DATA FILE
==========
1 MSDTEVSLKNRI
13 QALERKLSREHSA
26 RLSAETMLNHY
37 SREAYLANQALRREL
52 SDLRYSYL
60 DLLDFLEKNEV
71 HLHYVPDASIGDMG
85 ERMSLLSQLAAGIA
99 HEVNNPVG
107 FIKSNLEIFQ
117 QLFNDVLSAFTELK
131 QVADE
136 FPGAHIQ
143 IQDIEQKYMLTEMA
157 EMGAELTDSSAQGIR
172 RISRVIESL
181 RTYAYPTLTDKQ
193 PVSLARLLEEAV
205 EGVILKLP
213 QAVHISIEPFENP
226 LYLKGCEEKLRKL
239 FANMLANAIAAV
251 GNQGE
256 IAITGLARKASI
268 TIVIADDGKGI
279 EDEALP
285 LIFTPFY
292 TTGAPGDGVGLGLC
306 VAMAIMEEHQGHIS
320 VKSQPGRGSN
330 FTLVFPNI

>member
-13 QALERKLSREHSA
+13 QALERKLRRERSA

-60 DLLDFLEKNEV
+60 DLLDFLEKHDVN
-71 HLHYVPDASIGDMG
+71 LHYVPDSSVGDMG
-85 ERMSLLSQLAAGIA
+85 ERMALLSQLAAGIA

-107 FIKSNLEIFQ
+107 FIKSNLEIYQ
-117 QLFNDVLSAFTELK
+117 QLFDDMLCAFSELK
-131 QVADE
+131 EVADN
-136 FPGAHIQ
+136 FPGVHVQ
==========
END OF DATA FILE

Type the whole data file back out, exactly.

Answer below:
1 MSDTEVSLKNRI
13 QALERKLSREHSA
26 RLSAETMLNHY
37 SREAYLANQALRREL
52 SDLRYSYL
60 DLLDFLEKNEV
71 HLHYVPDASIGDMG
85 ERMSLLSQLAAGIA
99 HEVNNPVG
107 FIKSNLEIFQ
117 QLFNDVLSAFTELK
131 QVADE
136 FPGAHIQ
143 IQDIEQKYMLTEMA
157 EMGAELTDSSAQGIR
172 RISRVIESL
181 RTYAYPTLTDKQ
193 PVSLARLLEEAV
205 EGVILKLP
213 QAVHISIEPFENP
226 LYLKGCEEKLRKL
239 FANMLANAIAAV
251 GNQGE
256 IAITGLARKASI
268 TIVIADDGKGI
279 EDEALP
285 LIFTPFY
292 TTGAPGDGVGLGLC
306 VAMAIMEEHQGHIS
320 VKSQPGRGSN
330 FTLVFPNI

>member
-13 QALERKLSREHSA
+13 QALERKLRRERSA

-60 DLLDFLEKNEV
+60 DLLDFLEKHDVN
-71 HLHYVPDASIGDMG
+71 LHYVPDSSVGDMG
-85 ERMSLLSQLAAGIA
+85 ERMALLSQLAAGIA

-107 FIKSNLEIFQ
+107 FIKSNLEIYQ
-117 QLFNDVLSAFTELK
+117 QLFDDMLCAFSELK
-131 QVADE
+131 EVADN
-136 FPGAHIQ
+136 FPGVHVQ